PANAJI: Days after being blacklisted on the Exit Control List (ECL) by the Pakistan government, Dawn’s assistant editor, Cyril Almeida, has been his witty self, humouring his followers on Twitter with jokes and satire. But, beyond all the jocularity and courage, he has also shown signs of anxiety. On Wednesday, he tweeted, “Am concerned, possibly convinced, more than 24 hours after the travel ban was imposed that govt is planning to take further, uglier actions.”
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A citizen of Pakistan, Almeida has always been vocal about his love and patriotism for his country in his role as a journalist at the English daily. “He wanted more people-to-people engagement between India and Pakistan. I guess these kind of minds will always be considered anti-national on either side of the border. He has texted me in times when he has had bad days at work or has come back from reporting about a terror attack and said those are days he wished he was doing some other work, but quickly added that it had to be done. He would never give up on Pakistan; for him, Pakistan is home,” said Panaji-based photographer, Edson Beny Dias, who showed Almeida around the state capital during his second visit here in 2014.
There has been incessant support and concern pouring in for Almeida from the journalist fraternity globally, but they are also very proud about the fact that he brought the thrill and integrity back to the profession. “He is technically, considering his family’s ancestral history in Goa, the second Goan journalist to make it to the news in a big way. The first to my knowledge was Anthony Mascarenhas, who covered the genocide in Bangladesh in the 1970s. A lot of journalists will look up to Almeida now. The Dawn’s position in all this is also commendable and shows that freedom of press does exist in Pakistan. People are standing up for honest reporting,” said publisher Frederick Noronha, who met with Almeida at the Goa Arts and Literature Festival 2015.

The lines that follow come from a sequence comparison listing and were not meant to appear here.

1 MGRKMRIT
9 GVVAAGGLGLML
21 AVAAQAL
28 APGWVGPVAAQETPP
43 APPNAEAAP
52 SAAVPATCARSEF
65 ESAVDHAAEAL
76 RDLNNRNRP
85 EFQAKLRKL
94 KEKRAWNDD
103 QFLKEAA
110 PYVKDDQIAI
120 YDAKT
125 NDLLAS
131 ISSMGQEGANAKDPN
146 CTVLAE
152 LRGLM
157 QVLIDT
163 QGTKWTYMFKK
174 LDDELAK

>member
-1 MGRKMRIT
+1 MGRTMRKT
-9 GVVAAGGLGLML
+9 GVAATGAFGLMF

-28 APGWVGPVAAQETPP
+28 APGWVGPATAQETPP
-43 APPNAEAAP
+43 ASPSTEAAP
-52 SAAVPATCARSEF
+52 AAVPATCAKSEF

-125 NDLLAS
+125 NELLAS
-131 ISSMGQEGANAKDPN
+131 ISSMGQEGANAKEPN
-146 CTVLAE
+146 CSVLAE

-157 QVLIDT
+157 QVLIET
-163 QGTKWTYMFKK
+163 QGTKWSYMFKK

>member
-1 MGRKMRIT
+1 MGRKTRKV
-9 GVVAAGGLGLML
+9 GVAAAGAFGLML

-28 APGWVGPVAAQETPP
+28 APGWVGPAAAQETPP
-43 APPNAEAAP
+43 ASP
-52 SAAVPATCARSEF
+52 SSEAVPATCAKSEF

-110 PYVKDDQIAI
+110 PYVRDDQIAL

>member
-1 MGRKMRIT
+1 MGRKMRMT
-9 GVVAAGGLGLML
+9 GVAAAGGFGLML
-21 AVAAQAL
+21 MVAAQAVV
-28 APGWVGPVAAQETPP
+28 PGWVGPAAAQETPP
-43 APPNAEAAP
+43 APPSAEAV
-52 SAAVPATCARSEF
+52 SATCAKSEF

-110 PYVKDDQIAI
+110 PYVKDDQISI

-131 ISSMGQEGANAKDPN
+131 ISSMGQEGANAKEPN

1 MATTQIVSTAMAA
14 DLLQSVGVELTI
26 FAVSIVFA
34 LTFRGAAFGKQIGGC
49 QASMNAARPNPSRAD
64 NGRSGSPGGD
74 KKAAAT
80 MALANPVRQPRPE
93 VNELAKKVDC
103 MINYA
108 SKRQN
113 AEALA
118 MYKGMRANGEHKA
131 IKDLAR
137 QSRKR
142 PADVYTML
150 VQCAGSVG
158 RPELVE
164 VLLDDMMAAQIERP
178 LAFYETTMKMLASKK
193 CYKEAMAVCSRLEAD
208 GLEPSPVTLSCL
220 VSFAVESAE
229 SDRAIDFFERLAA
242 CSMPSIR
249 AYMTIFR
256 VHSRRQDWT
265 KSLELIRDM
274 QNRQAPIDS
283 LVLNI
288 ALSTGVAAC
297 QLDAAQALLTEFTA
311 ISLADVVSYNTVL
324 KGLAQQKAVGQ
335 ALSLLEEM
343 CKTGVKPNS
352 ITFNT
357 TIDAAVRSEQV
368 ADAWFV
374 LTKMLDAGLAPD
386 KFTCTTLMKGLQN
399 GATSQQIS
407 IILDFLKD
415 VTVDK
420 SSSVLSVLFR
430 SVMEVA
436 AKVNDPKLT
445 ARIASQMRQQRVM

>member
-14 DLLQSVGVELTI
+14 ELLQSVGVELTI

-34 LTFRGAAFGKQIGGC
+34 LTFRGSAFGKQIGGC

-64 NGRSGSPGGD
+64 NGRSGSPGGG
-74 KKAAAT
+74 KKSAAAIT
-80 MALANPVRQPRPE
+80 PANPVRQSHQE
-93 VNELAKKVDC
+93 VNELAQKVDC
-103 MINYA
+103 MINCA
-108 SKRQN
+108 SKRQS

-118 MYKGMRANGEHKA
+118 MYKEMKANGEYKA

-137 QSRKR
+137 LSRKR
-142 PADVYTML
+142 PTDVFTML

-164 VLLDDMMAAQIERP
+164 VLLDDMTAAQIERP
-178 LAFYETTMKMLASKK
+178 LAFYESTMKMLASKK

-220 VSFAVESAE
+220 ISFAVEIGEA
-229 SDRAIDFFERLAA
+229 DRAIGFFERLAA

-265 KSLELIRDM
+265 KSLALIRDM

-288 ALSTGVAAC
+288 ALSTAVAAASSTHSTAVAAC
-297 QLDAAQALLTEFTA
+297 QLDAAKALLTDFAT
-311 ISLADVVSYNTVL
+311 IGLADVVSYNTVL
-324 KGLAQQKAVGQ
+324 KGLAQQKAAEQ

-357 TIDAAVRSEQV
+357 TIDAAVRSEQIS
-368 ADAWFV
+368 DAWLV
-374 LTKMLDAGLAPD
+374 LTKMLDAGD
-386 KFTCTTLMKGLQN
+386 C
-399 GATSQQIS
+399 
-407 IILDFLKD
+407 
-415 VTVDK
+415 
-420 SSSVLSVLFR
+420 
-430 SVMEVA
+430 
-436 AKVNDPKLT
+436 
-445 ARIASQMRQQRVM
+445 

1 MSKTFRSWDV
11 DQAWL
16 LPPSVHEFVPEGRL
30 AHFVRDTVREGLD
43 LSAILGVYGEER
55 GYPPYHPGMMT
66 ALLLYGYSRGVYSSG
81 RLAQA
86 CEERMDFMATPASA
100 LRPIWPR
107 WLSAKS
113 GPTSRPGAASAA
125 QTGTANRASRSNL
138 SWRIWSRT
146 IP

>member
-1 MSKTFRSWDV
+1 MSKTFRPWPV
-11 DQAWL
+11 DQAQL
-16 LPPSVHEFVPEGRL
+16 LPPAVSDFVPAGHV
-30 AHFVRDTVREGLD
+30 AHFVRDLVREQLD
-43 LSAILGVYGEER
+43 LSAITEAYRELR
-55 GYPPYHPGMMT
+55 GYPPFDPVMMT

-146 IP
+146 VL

When someone tagged Almeida as the ‘next poster boy of Pakistan’ in relation to all media attention he was receiving of late, he replied, “Please, no! I don’t want Miandad attacking me,” referring to Pakistani batsman Javed Miandad’s famous antic of waving his bat at an Indian cricketer. Almeida’s calm composure in the eye of the storm probably stems from his ancestral roots in the coastal state of Goa.
“While in Goa, he was hoping to find his roots. We spoke about politics, the idea of freedom and the quality of life in India and Pakistan. He spoke about the fear of being continuously watched by the government. He didn’t speak much, even on his holiday he was always thinking like a journalist,” says the owner of the guest house in Fontainhas, Panaji, where Almeida stayed with his mother and brother last December.
The journalist was equally enamoured by Goa’s architecture. “Almeida was interested in writing a book about his family roots. He was intrigued by the houses in Goa, especially as we walked the streets of Fontainhas. He wanted some particular Goan sweets for his mother and aunt back in Pakistan. I am not too sure, but I guess it was pinagre. He loved the crab xec-xec at Venite’s and enjoyed a chilled glass of beer,” Dias reminisces.
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